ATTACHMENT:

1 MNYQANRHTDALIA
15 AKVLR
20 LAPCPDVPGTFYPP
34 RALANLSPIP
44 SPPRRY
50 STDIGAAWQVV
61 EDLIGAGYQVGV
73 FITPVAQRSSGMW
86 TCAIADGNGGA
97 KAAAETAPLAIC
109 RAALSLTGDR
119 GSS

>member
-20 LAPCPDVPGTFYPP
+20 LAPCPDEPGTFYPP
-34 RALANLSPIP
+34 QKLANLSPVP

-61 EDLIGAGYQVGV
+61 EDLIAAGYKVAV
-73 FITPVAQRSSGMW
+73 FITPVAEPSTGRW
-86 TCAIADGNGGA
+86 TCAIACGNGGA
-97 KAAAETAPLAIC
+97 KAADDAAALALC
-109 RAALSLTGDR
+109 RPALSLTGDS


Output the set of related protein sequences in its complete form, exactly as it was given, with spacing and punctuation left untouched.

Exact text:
1 MNYQANRHTDALIA
15 AKVLR
20 LAPCPDVPGTFYPP
34 RALANLSPIP
44 SPPRRY
50 STDIGAAWQVV
61 EDLIGAGYQVGV
73 FITPVAQRSSGMW
86 TCAIADGNGGA
97 KAAAETAPLAIC
109 RAALSLTGDR
119 GSS

>member
-20 LAPCPDVPGTFYPP
+20 LAPCPDEPGTFYPP
-34 RALANLSPIP
+34 QKLANLSPVP

-61 EDLIGAGYQVGV
+61 EDLIAAGYKVAV
-73 FITPVAQRSSGMW
+73 FITPVAEPSTGRW
-86 TCAIADGNGGA
+86 TCAIACGNGGA
-97 KAAAETAPLAIC
+97 KAADDAAALALC
-109 RAALSLTGDR
+109 RPALSLTGDS